• Noni Harrison

Information Literacy and my IL role

Updated: Jan 2, 2021

There is a need for a consistent approach to information literacy across the school and the TL is in an ideal position to assist and collaborate in the development and implementation of such a model. As much of the research suggests (Langford, 1998; Bruce, Edwards, & Lupton, 2007), when implementing an appropriate IL model, context and purpose must be taken into consideration. I agree with Lupton (2004) in that IL is an approach to learning. I believe IL to be the catalyst for deep and meaningful learning. When seeking and using information, IL assists in the process and in developing understanding of the material. The six frames seem to be suitable for different contexts of information learning; depending on the needs of the learner. For example, the Competency Frame takes on a behaviourist approach, whereby a set of competencies are taught at a particular time in response to a particular need. In Forum 5.2_2, Watterson (2017) highlights in her experience in primary education, these students need a skills-based approach to master basic IL skills before moving onto higher order skills in later years.

The Frame that sits most comfortably with me is the Learning to Learn Frame, as it is constructivist in nature and an approach that I believe is most useful and relevant to enhancing student engagement and learning. However, as mentioned earlier, all frames have their use and place in IL, so I also find the Relational Frame very interesting as a way of bringing together different approaches; content and experiences. Ultimately, it makes the most sense to make use of different frames to meet different needs. I thought this section of Bruce, Edwards and Lupton’s (2007) reading was really poignant: “Being encouraged to experience information literacy in a range of increasingly complex ways will mean that students have a broader repertoire upon which to draw with each situation where they are learning through finding and using information” (p. 54).

Bruce, Edwards and Lupton (2007) also identify the need to be explicit in our IL instruction and not assume that students know how to write an argument or find relevant information; therefore, we must explicitly teach the task words as part of IL instruction. So that students can achieve, we need to set them up for success by being explicit in our expectations. As IL specialists, we also need to address a range of different skills needed to be IL; including assessing the validity of sources. Bruce, Edwards and Lupton (2007) suggest there is a need to go beyond a web evaluation checklist, to highlight the level of writing or sophistication of sources (p. 53). There is a need for students to make use of a variety of reliable sources; therefore, there is a need for students to be able to assess the written quality of sources. Student evaluation of sources should include the “surface signs of authority” and the “ideas, opinions and perspectives apparent in the source and the quality, style and tone of the writing” (Bruce, Edwards & Lupton, 2007, p. 53). In my IL role, I could embed these different frames into an IL process for my students and into learning experiences, so that students can experience the process firsthand. I will need to work closely with my colleagues to develop an IL model that provides authentic contexts, relevant applications and/or issues, ongoing assessment, innovative learning experiences, and embedded information literacy skills (Abilock, 2017).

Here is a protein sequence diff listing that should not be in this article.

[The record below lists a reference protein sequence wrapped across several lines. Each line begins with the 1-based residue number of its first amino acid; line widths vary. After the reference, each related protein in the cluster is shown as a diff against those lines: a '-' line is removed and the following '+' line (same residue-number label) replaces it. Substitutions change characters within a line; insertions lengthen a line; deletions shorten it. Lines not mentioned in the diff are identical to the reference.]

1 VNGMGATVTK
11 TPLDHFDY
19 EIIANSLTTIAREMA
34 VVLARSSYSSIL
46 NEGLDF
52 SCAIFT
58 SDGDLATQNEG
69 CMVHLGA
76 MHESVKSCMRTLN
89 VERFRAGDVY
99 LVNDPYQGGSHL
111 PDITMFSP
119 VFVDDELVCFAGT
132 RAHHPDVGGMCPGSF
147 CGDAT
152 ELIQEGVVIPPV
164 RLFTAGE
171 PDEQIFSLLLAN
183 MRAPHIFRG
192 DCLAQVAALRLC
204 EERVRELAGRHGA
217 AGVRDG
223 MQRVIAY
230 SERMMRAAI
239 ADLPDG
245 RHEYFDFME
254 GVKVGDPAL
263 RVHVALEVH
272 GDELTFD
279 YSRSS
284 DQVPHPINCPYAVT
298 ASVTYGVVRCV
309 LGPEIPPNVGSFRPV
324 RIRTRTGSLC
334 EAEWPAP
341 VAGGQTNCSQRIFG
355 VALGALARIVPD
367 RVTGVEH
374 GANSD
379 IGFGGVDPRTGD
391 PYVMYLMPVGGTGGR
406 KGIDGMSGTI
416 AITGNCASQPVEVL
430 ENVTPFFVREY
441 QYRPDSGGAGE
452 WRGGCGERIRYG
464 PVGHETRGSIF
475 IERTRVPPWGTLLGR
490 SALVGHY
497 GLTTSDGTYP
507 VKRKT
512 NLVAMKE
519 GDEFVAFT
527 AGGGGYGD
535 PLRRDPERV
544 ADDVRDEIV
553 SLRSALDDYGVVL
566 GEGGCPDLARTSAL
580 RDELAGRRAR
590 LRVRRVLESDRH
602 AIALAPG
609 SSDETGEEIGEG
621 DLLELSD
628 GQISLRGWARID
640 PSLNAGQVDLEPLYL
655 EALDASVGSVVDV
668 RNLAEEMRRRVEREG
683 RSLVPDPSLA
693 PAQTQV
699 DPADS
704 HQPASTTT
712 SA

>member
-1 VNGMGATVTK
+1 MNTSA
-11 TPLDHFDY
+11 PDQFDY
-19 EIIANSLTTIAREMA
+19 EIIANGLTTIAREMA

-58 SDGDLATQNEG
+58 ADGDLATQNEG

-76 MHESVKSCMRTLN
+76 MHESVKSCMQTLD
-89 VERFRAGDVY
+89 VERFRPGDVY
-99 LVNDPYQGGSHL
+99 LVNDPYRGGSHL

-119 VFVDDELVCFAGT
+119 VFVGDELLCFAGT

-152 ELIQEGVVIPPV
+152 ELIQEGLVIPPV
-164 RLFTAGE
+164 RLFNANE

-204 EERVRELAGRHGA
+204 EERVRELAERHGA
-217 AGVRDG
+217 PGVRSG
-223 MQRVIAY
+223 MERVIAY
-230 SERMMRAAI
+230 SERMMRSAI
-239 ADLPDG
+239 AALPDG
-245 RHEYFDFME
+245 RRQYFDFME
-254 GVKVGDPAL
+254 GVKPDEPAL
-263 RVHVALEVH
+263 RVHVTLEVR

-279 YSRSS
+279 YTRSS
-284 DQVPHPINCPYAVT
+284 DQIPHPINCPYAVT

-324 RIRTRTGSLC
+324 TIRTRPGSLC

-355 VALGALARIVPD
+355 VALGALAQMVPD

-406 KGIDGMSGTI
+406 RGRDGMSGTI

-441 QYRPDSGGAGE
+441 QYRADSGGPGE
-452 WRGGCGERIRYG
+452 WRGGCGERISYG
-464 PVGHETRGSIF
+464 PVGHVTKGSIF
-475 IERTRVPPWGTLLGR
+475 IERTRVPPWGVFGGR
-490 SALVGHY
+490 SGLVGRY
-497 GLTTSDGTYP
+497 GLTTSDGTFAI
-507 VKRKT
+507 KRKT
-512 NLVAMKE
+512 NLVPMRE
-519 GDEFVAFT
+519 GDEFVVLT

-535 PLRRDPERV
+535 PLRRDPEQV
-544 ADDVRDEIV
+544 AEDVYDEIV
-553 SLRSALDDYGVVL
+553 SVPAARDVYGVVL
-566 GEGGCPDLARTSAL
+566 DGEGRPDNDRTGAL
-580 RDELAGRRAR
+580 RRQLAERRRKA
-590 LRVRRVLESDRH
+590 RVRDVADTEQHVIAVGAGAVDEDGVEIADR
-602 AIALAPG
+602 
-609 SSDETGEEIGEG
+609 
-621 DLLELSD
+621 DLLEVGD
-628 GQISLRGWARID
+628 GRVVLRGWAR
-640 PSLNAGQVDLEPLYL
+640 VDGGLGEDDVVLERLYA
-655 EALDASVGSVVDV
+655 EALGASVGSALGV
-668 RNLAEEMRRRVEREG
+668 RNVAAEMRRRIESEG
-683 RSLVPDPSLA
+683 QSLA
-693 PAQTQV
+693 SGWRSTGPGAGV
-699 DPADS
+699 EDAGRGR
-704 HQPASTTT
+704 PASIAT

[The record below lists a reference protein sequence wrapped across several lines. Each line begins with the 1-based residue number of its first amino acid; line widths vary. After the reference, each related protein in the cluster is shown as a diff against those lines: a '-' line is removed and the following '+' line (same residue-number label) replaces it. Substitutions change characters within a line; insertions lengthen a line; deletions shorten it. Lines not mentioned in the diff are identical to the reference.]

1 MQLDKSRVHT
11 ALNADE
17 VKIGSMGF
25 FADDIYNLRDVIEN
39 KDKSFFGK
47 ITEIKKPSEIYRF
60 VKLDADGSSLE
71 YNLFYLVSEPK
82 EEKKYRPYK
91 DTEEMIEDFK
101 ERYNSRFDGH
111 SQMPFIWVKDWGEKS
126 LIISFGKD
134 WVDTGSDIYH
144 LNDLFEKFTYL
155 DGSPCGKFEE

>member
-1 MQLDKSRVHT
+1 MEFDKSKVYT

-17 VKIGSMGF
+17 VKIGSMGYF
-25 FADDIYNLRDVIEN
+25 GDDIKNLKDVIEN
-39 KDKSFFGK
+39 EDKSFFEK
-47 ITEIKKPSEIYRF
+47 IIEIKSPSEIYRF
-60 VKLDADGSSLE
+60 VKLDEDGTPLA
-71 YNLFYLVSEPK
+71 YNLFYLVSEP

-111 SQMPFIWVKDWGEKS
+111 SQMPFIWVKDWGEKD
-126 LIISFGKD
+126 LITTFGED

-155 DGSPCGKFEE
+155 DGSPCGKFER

References

Abilock, D. (2015). Information literacy. Building blocks of research: Overview of design process and outcomes. NoodleTools. Retrieved from https://web.archive.org/web/20160409135915/http://www.noodletools.com/debbie/literacies/information/1over/infolit1.html

Bruce, C., Edwards, C., & Lupton, M. (2007). Six frames for information literacy education. In S. Andretta (Ed.). Change and challenge: Information literacy for the 21st century. Blackwood, SA: Auslib Press. eBook, CSU Library Reserve.

Langford, L. (1998). Information literacy: A clarification. School Libraries Worldwide, 4(1), 59-72. Retrieved from http://www.fno.org/oct98/clarify.html

Lupton, M. (2004). The learning connection: Information literacy and the student experience. Adelaide: Auslib Press.

Watterson, S. (2017, April 28). Forum 5.2_2 Information literacy [Online forum comment]. Retrieved from https://interact2.csu.edu.au/webapps/discussionboard/do/message?action=list_messages&forum_id=_84785_1&nav=discussion_board_entry&conf_id=_42098_1&course_id=_23912_1&message_id=_1117050_1#msg__1117050_1Id

[Reflection: Module 5.2]

#ILskills #model #role #Informationliteracy #learningtolearnframe #relationalframe #sixframes

2 views0 comments

Recent Posts

See All

Herring (2011) found that a small minority of students identified as non-transferrers, in that they did not transfer knowledge or skills from one subject to another (p. 13). The majority of students b